Unfortunately there are no books which update the walks to take account of the post-storm landscape. There are no longer any discernible “steps”, just a strenuous hour or so of steep mud, tree roots and rocks. Leading to an exquisite waterfall in a secluded cove.
A third walk, to the Victoria Falls… according to the guide book, “negotiating the white river can be difficult. The trail is not particularly obvious. If possible, you should hire a guide”. So hire a guide we did, which made the walk less stressful. Less stressful? Well it was until we reached a pool in the white river. As the guide hadn’t done the hike since the storm, he had no idea of the depth of water in the pool and we had to feel our way gingerly across the edge using a steep wall to the left as a sort of mountain goat “path”. The reward was spectacular though – a rushing, noisy, 40 metre drop of a waterfall with a swimmable basin at the bottom of it.
On the return journey, the non-existent “ledge” lacked appeal and so we just waded across the pool. It turned out to be between four and five feet deep and, were it not for cameras and phones, we would have been better off swimming it. Some hike!
The guide had parked in a small area at the start of the trail and this and surrounding land belongs to Moses, an amiable Rastafarian. Moses lives and works the land in this remote location, producing organic food and running a simple, vegan “Rastarant”. Our guide had ordered a meal with Moses at the end of our hike and this turned out to be a simple but delicious lentil curry.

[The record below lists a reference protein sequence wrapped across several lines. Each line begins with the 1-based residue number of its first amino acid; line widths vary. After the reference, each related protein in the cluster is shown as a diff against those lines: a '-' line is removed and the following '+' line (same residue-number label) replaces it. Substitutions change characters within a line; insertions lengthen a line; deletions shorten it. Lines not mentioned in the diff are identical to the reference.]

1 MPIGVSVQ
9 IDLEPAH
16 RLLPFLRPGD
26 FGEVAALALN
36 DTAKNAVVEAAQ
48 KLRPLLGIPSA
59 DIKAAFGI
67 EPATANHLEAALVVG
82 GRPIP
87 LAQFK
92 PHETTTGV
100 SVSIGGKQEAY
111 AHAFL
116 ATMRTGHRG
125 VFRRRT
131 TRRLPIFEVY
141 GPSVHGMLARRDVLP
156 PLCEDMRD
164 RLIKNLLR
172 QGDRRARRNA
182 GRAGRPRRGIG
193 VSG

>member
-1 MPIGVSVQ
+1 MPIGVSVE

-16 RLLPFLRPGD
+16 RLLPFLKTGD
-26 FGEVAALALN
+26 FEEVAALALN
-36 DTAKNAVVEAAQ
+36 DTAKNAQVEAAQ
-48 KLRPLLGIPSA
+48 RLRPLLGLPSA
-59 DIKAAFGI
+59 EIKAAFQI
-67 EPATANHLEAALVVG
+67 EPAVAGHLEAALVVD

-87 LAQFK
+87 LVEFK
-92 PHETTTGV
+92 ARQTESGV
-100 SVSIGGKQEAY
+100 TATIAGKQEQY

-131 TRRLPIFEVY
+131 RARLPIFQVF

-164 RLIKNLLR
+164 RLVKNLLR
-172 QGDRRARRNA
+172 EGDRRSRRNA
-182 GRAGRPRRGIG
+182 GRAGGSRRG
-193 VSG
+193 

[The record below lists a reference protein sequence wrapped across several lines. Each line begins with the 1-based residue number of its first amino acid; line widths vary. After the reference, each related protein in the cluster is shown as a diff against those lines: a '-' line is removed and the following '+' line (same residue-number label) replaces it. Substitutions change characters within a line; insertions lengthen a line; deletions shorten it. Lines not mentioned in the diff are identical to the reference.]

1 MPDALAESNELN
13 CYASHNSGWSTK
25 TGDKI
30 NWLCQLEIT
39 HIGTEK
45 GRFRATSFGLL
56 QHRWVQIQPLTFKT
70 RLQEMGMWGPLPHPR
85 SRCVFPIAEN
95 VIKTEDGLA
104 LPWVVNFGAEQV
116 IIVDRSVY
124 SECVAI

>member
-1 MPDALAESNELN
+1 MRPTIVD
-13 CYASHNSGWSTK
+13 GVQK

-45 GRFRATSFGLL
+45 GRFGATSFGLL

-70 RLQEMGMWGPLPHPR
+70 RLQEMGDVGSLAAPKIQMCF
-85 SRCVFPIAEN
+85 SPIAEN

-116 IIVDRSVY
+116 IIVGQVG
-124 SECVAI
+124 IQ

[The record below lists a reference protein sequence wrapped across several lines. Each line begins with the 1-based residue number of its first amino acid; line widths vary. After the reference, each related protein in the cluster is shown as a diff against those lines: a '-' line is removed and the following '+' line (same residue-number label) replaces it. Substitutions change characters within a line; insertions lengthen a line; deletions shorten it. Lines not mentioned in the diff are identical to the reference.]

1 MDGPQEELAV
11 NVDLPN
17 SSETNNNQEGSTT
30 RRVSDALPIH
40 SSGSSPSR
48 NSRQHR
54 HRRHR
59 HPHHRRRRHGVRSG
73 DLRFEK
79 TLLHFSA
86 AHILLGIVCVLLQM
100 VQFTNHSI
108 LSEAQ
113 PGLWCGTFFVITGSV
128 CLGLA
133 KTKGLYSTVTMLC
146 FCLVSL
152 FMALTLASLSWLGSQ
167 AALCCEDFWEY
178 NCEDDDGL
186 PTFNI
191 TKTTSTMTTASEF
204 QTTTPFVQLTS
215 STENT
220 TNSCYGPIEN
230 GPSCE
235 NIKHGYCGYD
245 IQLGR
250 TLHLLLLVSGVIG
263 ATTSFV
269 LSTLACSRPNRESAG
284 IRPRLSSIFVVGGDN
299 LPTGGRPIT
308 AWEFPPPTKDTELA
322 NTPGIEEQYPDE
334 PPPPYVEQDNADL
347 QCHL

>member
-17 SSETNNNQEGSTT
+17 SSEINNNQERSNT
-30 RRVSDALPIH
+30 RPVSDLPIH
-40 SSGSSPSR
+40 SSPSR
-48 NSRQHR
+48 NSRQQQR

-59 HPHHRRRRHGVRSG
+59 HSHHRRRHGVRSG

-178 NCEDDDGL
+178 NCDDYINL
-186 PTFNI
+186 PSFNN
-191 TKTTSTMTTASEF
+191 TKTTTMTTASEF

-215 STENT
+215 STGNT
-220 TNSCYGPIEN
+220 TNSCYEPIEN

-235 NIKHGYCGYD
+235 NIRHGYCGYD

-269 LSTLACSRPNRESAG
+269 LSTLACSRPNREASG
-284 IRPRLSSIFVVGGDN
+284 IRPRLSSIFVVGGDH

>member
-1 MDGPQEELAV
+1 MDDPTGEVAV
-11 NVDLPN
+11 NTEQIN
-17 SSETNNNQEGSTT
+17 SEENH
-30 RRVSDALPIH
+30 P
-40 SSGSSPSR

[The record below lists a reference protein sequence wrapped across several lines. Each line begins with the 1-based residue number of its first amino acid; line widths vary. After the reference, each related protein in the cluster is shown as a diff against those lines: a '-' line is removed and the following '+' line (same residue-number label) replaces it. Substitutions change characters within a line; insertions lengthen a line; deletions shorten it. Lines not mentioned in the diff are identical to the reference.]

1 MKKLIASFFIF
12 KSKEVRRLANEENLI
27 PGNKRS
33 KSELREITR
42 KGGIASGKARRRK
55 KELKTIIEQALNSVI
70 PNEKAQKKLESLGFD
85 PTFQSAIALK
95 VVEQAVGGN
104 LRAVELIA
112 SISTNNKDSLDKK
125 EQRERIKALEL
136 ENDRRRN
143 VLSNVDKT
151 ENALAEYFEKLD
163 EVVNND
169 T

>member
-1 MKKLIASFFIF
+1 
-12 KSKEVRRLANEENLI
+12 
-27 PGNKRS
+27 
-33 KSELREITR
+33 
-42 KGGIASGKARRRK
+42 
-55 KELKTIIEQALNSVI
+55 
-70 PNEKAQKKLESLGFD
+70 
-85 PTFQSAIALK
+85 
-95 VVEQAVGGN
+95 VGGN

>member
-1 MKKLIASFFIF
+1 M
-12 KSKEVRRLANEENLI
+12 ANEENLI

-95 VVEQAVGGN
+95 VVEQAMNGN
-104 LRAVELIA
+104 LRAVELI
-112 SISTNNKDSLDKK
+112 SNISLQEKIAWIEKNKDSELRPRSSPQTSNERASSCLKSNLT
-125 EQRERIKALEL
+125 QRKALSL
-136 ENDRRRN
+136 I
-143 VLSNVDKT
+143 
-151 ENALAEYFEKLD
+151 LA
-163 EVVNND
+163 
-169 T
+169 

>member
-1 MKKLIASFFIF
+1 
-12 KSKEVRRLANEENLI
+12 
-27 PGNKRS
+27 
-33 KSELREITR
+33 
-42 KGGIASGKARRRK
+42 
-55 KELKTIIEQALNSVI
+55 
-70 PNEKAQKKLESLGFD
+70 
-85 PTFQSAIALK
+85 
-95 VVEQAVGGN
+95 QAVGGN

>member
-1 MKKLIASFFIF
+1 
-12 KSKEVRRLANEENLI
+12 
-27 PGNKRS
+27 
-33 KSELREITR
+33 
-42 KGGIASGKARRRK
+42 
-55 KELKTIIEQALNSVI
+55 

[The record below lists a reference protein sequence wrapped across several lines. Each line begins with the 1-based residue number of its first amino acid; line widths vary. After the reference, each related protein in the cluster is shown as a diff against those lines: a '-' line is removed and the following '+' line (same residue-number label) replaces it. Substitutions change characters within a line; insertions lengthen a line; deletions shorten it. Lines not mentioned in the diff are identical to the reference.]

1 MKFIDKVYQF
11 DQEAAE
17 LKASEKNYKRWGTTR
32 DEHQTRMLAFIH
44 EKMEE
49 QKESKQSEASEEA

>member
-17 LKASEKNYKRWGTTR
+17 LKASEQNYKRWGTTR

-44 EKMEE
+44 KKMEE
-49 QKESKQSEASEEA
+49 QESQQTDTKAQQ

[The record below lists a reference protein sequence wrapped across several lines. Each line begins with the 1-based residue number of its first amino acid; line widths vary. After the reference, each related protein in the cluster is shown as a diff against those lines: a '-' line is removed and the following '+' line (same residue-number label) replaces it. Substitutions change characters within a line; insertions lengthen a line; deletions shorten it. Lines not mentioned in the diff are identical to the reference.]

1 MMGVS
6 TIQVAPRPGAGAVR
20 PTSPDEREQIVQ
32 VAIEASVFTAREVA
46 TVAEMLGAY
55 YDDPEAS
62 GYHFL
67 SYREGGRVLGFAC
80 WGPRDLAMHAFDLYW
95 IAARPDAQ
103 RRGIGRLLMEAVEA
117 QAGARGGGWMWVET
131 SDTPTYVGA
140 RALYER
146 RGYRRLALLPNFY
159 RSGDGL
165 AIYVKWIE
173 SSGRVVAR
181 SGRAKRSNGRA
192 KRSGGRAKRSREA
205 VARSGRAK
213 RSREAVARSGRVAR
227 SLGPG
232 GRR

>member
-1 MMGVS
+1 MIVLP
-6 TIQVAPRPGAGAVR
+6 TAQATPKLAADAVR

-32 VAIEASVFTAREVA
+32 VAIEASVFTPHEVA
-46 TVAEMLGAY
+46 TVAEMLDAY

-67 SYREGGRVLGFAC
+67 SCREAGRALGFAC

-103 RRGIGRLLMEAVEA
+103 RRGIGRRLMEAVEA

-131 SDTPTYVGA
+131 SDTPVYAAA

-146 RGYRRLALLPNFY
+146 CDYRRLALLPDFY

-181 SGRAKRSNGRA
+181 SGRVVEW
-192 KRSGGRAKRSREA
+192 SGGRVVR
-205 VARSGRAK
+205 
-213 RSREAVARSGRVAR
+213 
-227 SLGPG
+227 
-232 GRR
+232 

But we hadn’t booked this trip just for the walking. Once a year, Dominicans like to cast away their worries and party, with a long Carnival, the highlight of which was a superbly colourful parade, with kids dressed as minions, stilt-walkers, hairy “Chewbacca-like” costumes, monster masks and calypso bands encouraging by-standers to sway to the beat. Roseau rocked that day. All thoughts of storms banished.
After the carnival, we resumed other activities for which Dominica is renowned: snorkelling, whale watching (we saw three sperm whales), bird watching and bathing in the hot sulphur pools at Wotten Waven were once again first class activities, unaffected by Storm Erika.
After 12 days it was time to come home. Our initial worries had proved to be groundless. The roads are still passable and not really dangerous. The only “inconvenience” had been the inability to drive the east coast and having to make long detours. The Zandoli Inn is, once again, a serene and superb base. The people are, slowly, recovering.
And to those people who’d cancelled their trip – well you’ve missed an opportunity. An opportunity to have whatever kind of holiday you want. If you want to have a restful time, you can. The Zandoli Inn is in as peaceful and quiet a location as you could find. We even took part in a refreshing yoga session there! If you want to have an adventure, you can. If you want to see and do something different, you can.
But much more importantly, you have missed the opportunity to really help a community badly in need of some tourist income.